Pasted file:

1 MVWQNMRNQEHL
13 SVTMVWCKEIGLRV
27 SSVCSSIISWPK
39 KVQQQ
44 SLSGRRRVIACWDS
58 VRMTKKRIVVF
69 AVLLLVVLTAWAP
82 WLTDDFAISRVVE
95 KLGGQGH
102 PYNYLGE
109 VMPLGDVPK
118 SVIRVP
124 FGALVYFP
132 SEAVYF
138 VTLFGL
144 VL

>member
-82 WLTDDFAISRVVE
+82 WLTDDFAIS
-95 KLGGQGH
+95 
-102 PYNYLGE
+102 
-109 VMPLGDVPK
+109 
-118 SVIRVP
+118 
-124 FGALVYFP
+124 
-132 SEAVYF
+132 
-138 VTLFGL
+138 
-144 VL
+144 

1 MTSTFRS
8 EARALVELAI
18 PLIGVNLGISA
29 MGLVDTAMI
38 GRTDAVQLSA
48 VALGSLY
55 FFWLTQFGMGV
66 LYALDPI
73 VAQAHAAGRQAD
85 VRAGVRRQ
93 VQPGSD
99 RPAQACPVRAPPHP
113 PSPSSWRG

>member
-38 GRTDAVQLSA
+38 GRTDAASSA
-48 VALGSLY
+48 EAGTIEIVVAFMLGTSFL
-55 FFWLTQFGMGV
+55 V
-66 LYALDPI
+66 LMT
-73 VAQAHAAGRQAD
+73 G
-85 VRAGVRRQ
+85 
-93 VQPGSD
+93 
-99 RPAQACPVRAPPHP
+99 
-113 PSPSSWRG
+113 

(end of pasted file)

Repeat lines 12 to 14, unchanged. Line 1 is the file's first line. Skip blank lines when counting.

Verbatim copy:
118 SVIRVP
124 FGALVYFP
132 SEAVYF